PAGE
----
CANNES, France—The mid-week midday shuffle was interrupted on Wednesday when a handful of protesters gathered around the hub of sanctioned events at the Palais during the Cannes Lions festival and demanded that the advertising industry recognize the looming consequences of climate change.
The advocacy group, which calls itself the Extinction Rebellion and originated in the U.K., claimed that police arrested at least a dozen of its members. Festival attendees stopped in their tracks to record the unfolding situation and watched as authorities carried at least two protesters down the carpeted red steps.
The group highlighted ecologically unfriendly traditional Cannes practices, such as the row of yachts that mostly sit idle during the day but occasionally take guests out of the dock to drive around.
“No one gets away from this. There is no yacht you can hide on,” said Extinction Rebellion activist William Skeaping. “If we’re going to talk about diversity, we need to look at the big structural things we’re doing before we start working out what happens on a panel and what happens internally. There’s a much bigger responsibility here that we all have a part to play in the West, and the advertising industry needs to start deciding whether it’s on the right side of history or the wrong side of history.”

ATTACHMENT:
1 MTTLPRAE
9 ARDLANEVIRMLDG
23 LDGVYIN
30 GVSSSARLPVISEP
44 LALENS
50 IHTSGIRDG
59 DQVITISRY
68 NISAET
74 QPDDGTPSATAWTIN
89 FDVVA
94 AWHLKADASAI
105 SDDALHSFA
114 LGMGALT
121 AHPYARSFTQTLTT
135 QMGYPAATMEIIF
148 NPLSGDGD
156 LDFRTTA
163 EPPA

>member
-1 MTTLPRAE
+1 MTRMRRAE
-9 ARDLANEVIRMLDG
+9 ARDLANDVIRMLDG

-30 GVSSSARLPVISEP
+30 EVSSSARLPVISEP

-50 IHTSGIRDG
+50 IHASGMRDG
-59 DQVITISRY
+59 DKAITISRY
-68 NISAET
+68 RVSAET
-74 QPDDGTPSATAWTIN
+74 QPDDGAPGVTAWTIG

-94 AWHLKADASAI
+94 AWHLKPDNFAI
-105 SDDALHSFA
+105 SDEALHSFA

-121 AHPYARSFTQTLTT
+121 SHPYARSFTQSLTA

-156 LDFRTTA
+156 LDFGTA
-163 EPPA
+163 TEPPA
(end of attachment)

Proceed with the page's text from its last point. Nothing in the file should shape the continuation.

Members of the group continued to shout in French and handed out stickers to passersby as their comrades drove by in the back of police cars. Those still protesting held up their arms and cheered in support.
The group recently released a book called This is Not a Drill, a handbook on addressing climate change.
Skeaping said the group wasn’t targeting or singling out the advertising industry for its role in climate change. Rather, it intends to draw attention to the issue among all big industries. He said the group wants to the ad industry to listen and acknowledge the climate crisis “in a big way.”
“This needs to be the last Cannes where this is not the No. 1 subject,” Skeaping said. “If we don’t do something, there will be no advertising industry on a dead planet.”